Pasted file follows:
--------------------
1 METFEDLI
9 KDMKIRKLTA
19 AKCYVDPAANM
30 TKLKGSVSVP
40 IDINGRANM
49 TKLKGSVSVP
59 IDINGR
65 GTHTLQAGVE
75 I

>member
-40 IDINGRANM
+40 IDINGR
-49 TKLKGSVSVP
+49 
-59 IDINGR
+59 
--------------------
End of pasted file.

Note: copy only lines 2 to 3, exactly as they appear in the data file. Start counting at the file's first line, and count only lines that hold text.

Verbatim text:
9 KDMKIRKLTA
19 AKCYVDPAANM